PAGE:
Five Reasons Why Philip Reeve Should Be Your New Favourite Author
You probably haven’t heart of Philip Reeve. No, this isn’t the start of a hipster rant about some tiny author who only writes flash fiction on the side of Starbucks cups that I am so achingly cool I know about it and you don’t. This is a rant about how much I am in love with one man who looks like Mycroft Holmes’ chirpy alter-ego, and the absolutely travesty it is that there aren’t statues of him in public.
Ok, so lets start with the basics. Here is Philip Reeve:
So, as the impassioned fangirl that I am, I’ve decide to take it upon myself to persuade everyone I possibly can do go out, track down a copy of any of his books, read his blog, stalk his twitter. The power of internet fandom to revive, inspire, or downright coerce creative-work-du-jour to recognition is well documented. I present to you, the denizens of the internet, five reasons why Philip Reeve should be at the top of your To Read list.
1. The Hungry Cities (yes look I know what I said, just go with me on this one)
“Hungry Cities” (thankfully now being rebranded as “Predator Cities”) is a crude name for Reeve’s dystopian far distant future society, where traction cities crawl through the nuclear wasteland that was once Europe, practicing the grim philosophy of “Municipal Darwinism”. Reeve’s traction cities are the famous (and not so famous) European capitals mounted on wheels, caterpillar tracks, ski – whatever will keep these behemoths moving. Movement is live; the strong cities hunt the weak, capture and devour them in a stark but engrossing metaphor for pure, destructive capitalism. Survival of the fittest is taken ad ridiculum, resulting in cataclysmic destruction of the environment (not to mention the moral standing of London’s population and government). Ranged against the traction cities is the Anti-Traction League, a fundamentalist grouping of anti-technology states sworn to bring down Municipal Darwinism at any cost.
So far so good, right? Glorious steampunkery in an extravaganza of witty world-building and and pop-culture references deep enough to eat with a spoon. But under that lies Reeve’s true genius Reeve never gives us White Hats to root for, or Black Hats to despise. He won’t make it that easy for us. Neither Municipal Darwinism or the Anti-Traction League offer a workable vision of society. Good and evil are found in both. Sometimes the good guy is so good that he can’t bring himself to fight. Sometimes the bad girl who does all the wrong things, is the only one brave enough to take up the sword.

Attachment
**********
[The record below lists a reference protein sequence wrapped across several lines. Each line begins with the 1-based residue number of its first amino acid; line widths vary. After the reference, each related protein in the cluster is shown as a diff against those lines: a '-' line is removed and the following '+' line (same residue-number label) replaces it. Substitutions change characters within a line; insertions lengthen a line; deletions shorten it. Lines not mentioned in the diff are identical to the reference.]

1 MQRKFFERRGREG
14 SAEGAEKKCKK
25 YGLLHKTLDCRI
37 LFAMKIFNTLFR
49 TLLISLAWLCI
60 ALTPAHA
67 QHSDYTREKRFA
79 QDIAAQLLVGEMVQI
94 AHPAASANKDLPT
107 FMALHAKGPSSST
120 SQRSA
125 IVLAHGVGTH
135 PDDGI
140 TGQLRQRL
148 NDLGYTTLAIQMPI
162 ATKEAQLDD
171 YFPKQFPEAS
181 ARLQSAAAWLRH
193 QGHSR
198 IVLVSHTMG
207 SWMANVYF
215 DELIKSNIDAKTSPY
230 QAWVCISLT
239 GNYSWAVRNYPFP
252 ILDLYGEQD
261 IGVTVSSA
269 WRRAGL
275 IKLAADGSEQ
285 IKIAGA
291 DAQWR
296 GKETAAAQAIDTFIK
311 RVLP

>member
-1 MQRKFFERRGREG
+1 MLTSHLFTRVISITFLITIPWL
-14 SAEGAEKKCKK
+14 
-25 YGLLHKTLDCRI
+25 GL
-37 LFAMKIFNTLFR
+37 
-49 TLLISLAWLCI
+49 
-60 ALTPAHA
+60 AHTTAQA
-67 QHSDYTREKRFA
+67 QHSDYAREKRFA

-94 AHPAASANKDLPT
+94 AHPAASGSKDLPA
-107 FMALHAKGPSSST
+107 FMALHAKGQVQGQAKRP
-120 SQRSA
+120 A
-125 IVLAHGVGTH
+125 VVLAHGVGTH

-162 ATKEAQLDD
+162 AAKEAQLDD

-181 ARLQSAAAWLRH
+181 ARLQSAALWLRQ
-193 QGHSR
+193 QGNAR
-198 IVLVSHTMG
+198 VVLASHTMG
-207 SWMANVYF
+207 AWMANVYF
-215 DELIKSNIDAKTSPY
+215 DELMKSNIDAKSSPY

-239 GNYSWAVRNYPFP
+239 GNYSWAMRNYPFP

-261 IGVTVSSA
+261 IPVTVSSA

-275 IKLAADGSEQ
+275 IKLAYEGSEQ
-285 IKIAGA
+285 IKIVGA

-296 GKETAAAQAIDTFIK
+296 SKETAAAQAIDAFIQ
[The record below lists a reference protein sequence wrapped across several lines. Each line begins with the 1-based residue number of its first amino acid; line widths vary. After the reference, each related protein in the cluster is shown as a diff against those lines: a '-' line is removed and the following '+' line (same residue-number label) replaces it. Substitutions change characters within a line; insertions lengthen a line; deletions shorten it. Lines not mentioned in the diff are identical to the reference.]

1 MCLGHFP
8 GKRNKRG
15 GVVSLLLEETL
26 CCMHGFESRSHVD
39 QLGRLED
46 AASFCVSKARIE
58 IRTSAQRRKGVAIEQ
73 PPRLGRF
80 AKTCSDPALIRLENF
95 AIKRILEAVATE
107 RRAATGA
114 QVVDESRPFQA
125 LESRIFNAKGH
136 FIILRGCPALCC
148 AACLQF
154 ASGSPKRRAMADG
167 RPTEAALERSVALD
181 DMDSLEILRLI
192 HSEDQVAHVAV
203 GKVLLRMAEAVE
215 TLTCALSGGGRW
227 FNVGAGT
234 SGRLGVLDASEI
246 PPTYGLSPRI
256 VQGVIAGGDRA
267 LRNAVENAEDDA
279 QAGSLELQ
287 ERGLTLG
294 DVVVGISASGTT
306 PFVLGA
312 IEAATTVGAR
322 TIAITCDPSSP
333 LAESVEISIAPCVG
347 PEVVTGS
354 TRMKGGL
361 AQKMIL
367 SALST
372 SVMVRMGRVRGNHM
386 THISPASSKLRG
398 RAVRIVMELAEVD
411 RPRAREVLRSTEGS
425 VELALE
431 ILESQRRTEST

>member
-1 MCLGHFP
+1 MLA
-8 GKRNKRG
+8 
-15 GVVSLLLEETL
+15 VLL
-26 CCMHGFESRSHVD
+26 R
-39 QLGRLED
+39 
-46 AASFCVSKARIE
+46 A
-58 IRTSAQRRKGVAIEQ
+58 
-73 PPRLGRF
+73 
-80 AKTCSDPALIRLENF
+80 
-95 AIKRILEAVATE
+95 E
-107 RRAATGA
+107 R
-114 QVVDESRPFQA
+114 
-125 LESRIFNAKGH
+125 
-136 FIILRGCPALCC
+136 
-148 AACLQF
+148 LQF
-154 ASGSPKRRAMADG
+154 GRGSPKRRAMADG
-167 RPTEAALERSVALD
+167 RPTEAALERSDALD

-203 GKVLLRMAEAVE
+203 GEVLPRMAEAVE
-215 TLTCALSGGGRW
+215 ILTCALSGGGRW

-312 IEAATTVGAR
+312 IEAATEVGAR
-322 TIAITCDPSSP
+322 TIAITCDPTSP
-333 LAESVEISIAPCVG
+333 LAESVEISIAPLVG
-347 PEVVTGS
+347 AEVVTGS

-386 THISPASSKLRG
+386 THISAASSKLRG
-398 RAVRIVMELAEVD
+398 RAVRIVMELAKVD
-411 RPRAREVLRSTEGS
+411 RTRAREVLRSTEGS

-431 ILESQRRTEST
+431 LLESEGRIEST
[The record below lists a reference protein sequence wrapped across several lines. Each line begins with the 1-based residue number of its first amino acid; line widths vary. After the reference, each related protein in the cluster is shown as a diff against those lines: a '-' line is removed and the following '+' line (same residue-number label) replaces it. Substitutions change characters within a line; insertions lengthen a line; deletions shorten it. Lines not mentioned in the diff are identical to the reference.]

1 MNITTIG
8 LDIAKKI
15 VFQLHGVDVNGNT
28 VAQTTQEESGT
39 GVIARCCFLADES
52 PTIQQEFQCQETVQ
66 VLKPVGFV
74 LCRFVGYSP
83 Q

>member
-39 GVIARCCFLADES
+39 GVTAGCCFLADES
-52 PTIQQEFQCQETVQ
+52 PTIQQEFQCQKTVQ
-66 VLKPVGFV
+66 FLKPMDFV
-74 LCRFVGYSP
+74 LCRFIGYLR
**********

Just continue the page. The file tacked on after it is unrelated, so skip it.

Which brings me to…
2. Hester Shaw
Scarred, bitter, murderous, intelligent, untrusting, Hester is one of the greatest characters YA fiction has ever produced. But why doesn’t anyone know about her? Maybe it’s because she’s a girl, feircly independent to the point of hostility, bent on revenge and passionately in love; maybe it’s because she’s a girl who drives the plot of four novels and saves the day, but is nasty and jealous, loyal to a fault but apt to bite the hand that feeds her. But maybe it’s because she does the most radical thing possible. Hester, hugely disfigured from an attack in her childhood, missing an eye, nose, cheek. In four books, she never has the glasses off ‘reveal’. She isn’t a hidden beauty, she doesn’t have an angelic nature behind her scarred face, she isn’t rewarded by some sort of beauty. What she does is hugely radical: she falls in love, and is loved utterly, completely in return, without having to earn it by reforming herself to acceptable feminine standards. Hester never apologises, and in the twenty years she and Tom are together, he never needs her to.
Hester embodies a moral ambiguity, a grey area truer to life than most YA would ever dare be.. Hester is not perfect. Her appearance and actions are not socially accepted, but she fights her way through twenty years and four books, sharp, angry, clever, and so alive it hurts.
But Reeve’s ability to write female characters, for whom their gender is as unimportant to their narrative as the colour of their hair, is not limited to one fluke success. Reeve gives us not one, but two four-book-epics fronted by an ass-kicking, cliché-defying female character. In the prequel quartet, to Mortal Engines, Reeve introduces to…
3. Fever Crumb
Fever Crumb is a bisexual engineer with a shaved head, cold logic and a terrifying genetic heritage. She fights killer robots, travels with a moveable theatre, falls in love with the daughter of her enemy, and builds her own flying machine. Breaking News: Fever Crumb is just cooler than anyone else will ever be.